May 3, 2014.
Having our tiny baby at home was empowering. I went to the zoo. I pulled weeds. We took a walk. I ate a bagel and a banana and a pear and red raspberry leaf tea ice chips and I felt like a fucking princess, like I could yell and kick a hole in the wall if I wanted and still my feet would be rubbed and my leg cramps would be rubbed and I’d still get my really really really hot mini pool in my living room. I didn’t kick a hole in the wall, or yell at anyone, but I could have is all I’m saying. Christina looked like an angel and she let me scream in her face and I think about her face sometimes, the look in her eyes between my contractions and the way they shined in the candlelight at four in the morning.
My mom was there, taking pictures and telling me to growl like an animal. I was amazed how my body would feel nothing between contractions, I started out eating and joking between them but sometime during the third day of labor I slept between them. I stared at myself above the mirror in the sink and told myself my body would get our ET out. As I sat in the hot hot bath I told myself my body would never get my ET out, they would go on living inside of me. I told myself I wasn’t ready to be a mom. I told myself I was. I told myself someone would need to take my ET out because I couldn’t.
I looked pretty. I remember I looked at myself and I thought I had the eyes of a goddess. I remember I started crying at some point and I said, “I’m crying, but it’s totally unrelated to the pain and I’m not sure I can even tell you why I’m crying. I could be laughing, too. I might actually be laughing. I’m not even crying. Even though I’m sobbing.”
After I started pushing there was no more pain, just pressure. So much pressure. It was my favorite part. I remember thinking I could probably have an orgasm the next time around. They said, “We can see hair,” and I said, “Hair? That’s not my baby.” She was so warm when she spilled out of my body and I felt alive for a brief moment before the blood went somewhere. Out of me? I don’t know. It was gone and I wanted my mozzarella cheese I never got to eat. I didn’t see Iris until Christina held her. I felt high for days and days and days. I came down about three weeks later.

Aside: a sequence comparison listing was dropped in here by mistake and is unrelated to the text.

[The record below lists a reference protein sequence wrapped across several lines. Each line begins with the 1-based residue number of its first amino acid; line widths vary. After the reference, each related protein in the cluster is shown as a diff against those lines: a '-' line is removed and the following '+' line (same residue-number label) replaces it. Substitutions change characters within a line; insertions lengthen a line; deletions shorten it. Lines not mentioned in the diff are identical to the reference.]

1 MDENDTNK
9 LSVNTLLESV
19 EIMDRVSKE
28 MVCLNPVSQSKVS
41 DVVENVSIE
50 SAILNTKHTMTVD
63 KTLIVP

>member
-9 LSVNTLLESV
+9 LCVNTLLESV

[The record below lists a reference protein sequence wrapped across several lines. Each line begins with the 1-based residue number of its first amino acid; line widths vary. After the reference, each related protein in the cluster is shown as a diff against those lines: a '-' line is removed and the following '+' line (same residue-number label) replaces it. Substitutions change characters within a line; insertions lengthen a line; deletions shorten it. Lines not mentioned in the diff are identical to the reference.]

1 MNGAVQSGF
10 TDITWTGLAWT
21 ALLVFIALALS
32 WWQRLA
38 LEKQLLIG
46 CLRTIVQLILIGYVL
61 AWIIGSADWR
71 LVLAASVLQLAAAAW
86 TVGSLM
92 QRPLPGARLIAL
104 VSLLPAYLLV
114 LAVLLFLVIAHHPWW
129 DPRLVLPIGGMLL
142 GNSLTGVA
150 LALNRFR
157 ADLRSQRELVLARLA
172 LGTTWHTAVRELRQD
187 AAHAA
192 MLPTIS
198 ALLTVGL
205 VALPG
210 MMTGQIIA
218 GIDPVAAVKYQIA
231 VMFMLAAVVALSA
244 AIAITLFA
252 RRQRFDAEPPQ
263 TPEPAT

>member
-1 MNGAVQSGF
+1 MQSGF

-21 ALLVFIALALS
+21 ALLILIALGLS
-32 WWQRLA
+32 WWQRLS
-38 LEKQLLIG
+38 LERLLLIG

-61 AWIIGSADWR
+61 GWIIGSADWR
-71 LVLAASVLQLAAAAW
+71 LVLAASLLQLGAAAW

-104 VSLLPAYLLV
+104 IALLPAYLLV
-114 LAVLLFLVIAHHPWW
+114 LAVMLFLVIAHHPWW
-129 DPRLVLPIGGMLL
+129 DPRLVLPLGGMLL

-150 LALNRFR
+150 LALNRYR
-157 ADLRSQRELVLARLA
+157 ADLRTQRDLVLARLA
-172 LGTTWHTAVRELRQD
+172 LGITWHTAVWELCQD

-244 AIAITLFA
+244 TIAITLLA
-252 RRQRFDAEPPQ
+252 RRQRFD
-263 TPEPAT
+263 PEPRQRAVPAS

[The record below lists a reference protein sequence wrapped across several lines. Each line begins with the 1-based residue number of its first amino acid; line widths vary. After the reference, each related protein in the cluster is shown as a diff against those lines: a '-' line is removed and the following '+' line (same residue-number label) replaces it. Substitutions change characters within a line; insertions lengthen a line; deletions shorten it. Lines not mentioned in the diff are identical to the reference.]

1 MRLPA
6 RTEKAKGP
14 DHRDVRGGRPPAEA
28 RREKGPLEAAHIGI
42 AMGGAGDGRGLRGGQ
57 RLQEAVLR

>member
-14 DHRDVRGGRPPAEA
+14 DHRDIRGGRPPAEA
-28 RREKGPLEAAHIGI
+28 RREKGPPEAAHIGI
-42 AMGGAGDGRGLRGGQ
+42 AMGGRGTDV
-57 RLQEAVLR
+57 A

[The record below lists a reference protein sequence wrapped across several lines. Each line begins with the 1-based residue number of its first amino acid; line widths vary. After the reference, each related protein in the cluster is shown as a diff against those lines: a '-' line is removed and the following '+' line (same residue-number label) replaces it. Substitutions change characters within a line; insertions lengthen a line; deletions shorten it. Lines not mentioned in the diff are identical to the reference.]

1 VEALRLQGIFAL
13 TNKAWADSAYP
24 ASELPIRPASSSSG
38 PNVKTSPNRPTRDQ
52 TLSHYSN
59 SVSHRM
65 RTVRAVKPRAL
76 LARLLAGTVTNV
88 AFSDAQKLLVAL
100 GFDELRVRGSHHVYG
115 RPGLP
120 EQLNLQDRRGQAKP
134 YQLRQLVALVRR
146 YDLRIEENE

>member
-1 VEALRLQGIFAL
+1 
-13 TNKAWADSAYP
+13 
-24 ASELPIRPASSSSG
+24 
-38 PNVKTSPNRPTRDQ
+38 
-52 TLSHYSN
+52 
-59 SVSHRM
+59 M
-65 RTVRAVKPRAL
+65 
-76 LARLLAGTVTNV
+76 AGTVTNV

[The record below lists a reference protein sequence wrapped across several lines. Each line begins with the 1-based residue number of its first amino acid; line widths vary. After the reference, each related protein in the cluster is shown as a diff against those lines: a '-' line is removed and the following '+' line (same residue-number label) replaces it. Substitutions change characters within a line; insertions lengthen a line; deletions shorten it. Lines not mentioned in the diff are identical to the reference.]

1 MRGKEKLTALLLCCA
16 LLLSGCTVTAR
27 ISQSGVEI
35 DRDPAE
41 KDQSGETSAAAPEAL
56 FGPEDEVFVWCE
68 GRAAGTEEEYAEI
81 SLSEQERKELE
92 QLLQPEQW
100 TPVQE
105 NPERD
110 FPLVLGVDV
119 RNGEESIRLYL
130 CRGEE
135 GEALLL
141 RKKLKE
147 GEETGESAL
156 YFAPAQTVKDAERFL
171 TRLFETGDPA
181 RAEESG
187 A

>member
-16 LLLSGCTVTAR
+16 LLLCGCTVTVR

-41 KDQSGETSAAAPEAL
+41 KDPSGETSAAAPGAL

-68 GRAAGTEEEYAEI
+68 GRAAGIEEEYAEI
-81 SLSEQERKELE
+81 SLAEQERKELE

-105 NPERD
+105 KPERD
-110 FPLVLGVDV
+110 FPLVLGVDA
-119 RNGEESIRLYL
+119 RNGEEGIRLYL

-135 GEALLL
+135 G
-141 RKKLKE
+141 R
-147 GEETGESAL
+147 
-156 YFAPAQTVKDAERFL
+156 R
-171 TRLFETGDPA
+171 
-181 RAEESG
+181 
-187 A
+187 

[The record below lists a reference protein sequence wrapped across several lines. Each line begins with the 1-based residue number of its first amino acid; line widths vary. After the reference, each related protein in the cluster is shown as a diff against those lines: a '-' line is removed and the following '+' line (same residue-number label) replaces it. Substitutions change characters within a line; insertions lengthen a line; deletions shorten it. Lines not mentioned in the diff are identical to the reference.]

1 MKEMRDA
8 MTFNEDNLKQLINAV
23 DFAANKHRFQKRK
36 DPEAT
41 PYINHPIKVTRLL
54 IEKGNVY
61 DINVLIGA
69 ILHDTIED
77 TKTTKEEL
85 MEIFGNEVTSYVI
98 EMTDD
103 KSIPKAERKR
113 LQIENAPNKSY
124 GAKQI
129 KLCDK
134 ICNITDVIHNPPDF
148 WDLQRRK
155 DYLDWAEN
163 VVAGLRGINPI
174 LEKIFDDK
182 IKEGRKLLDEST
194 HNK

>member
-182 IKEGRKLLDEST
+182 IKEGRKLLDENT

I cried because the world looked beautiful. I cried because the dressing bottle at Dions was perfect. The mountains were pink. I could stand on my feet again.
I took back my lunchable from Iris. She collected all my goodies in the amazing placenta and I had it dried and I ate it and it tasted like blood and I craved more. I smelled like blood all the time but only I could smell it and I want it again.
I’d have another baby at home. And another. My midwife looked into my face and said, “Tabatha, stop yelling.” And I did. I loved her in that moment.
November 10, 2015
We've had the kid (who is now a kid!) for a year-and-a-half, and I often think about how positive our first birth experience was. My wife recalls the story with more anxiety, and it's not too difficult to see why. There were things going on that I would have been more scared by had I not been totally flooded with whatever magical high you get when you are in labor. For example, our labor was several days long. Baby had her cord around her neck. At 9cm dilated my waters still hadn't broken. There was some post-bleeding that required a shot of pitocin. This is what Christina remembers as being the most scary. I remember suddenly needing to put my head down, but my little baby was in my arms and I felt the most calm I could never have imagined. I needed a stitch or two.
In hindsight, I wouldn't have done anything differently. With foresight, I know to make a bunch of raspberry tea ice cubes, they were amazing and the right amount of savory and cold to suck on the whole labor. I know to have lavender and rosemary compresses if we have a different midwife, my baby and my body smelled like it for days. I know where to get the best sitz bath mixture from. I ended up having Iris lying down in bed, which was unexpected and didn't make sense, at all. I remember saying, "No, don't make me fucking lie down I fucking hate lying down." It was the only time I swore during labor, and it's true. I fucking hate lying down! It hurt! The pressure! My back! My hips! But my midwife knew I'd been up for days, my labor was in its third day and it slowed down in the birthing pool. I needed to get less comfortable to get my baby out.
Our midwife will be in Albuquerque for another year. While Christina and I are still adjusting, we'll probably always be adjusting, and the thought of having another baby with our midwife makes me elated. Another baby! If we do decide to have another baby, I'll, oh gosh, hopefully have a more pleasant time with the getting pregnant part, that's what took us years and heartbreak last time.
To be continued.